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When we set our clocks forward, time isn’t the only thing that “springs ahead.” So do storm risks.

In the construction industry, the effect of these spring storms can range from minor inconveniences to devastating incidents. And while storms by their very nature can be unpredictable, you can take steps to prepare for them.

Location, Location, Location.
Springs storms and their inherent risks vary by region of the country.

Across, the United States, thunderstorms are the cause of the most severe spring weather. These storms can bring along with them hail, lighting, tornadoes, straight-line winds and flash flooding.

Across, the United States, thunderstorms are the cause of the most severe spring weather. These storms can bring along with them hail, lighting, tornadoes, straight-line winds and flash flooding.

Tornadoes are among the most dangerous and devastating of all the spring storm events, largely because they are so unpredictable. “Tornado Alley”, an area of the south-central U.S., needs careful consideration, especially given that 40% of tornadoes occur at night, when people have less time to prepare.

One thing these storms have in common is rain, but not all rain is created equal. While flooding and flash flooding can be common anywhere heavy rains fall, rain can also trigger damaging mudslides, particularly on the West Coast. In addition, snowmelt can exacerbate flooding risk in areas where snow and ice accumulate.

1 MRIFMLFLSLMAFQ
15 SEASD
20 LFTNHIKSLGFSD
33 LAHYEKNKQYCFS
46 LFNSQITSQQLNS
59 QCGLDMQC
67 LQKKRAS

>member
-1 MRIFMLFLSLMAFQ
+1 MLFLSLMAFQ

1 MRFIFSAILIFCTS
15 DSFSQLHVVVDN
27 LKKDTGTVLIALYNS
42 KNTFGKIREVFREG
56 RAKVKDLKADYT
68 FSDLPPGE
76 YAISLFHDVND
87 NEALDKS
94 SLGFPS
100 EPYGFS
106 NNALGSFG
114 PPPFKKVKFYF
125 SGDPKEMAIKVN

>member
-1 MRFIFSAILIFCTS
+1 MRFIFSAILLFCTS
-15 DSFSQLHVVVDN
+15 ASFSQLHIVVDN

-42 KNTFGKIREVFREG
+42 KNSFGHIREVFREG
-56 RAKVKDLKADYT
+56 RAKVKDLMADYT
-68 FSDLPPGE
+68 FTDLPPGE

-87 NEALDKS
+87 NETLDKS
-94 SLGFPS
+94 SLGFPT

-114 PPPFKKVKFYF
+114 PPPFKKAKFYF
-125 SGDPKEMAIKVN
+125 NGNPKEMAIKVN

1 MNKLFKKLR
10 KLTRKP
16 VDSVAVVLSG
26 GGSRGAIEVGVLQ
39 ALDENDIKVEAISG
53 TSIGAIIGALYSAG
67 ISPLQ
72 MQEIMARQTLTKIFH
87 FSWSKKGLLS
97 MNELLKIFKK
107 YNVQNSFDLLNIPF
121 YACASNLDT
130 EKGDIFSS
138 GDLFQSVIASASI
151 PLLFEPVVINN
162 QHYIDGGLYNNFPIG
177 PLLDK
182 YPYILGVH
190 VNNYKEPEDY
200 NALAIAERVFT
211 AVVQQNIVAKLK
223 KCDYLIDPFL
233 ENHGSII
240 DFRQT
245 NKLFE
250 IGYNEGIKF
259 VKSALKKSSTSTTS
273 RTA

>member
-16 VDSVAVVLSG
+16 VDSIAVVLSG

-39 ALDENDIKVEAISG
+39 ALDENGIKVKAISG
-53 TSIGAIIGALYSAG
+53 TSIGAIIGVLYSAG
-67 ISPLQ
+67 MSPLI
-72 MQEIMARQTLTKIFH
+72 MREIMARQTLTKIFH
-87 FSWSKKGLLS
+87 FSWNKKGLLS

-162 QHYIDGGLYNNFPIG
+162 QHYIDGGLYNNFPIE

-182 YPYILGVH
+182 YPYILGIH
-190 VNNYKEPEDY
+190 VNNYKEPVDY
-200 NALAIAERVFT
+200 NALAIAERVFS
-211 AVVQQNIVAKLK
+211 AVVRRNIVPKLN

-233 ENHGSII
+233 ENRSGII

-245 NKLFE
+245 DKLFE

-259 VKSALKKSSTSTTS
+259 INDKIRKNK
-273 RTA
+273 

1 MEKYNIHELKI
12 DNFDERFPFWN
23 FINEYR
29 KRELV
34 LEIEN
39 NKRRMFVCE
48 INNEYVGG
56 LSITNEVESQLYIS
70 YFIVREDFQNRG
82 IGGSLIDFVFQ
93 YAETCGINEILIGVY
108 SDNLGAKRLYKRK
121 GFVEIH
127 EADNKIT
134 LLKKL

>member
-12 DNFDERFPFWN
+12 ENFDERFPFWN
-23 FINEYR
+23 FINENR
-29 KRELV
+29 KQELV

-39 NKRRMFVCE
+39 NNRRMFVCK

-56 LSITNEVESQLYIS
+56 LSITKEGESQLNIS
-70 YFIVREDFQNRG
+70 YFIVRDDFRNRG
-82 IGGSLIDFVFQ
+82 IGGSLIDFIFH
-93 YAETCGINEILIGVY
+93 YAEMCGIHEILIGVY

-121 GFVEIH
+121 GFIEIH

Make Your Plan
Spring storms are as predictable as the clock change, so make your plans early and get ahead of the storms.

  • Review your project schedule to see what might be impacted
  • Assess your projects for spring storm exposures:
    • Water damage. Spring storms are notoriously quick and can dump inches of rain in a matter of minutes, or over the course of several days. In these cases, water can enter an unfinished building quickly or pool in tarps and other places.
    • Wind damage. Straight-line winds can gust up to 100 mph and tornado winds can exceed 100 mph. The U.S. Occupational Safety and Health Administration considers winds exceeding 40 mph (or 30 mph if the work involves handling materials) as high winds. A mere 58 mph is classified as severe by the National Weather Service, so you can see the relative danger to people and property.
    • Lightning. Some equipment, including cranes, can become lightning rods during thunderstorms and sustain damage from the resulting spikes in electricity. Lightning strikes can also lead to power surges that can destroy electrical panels or even cause transformers to explode.
    • Hail damage. Hail is created during a storm when strong updrafts of air carry water droplets high enough to freeze. Severe thunderstorms can produce hail that is an inch or larger, which can shatter glass, damage building envelope components, ruin signage, and more.
  • Monitor and respond to weather events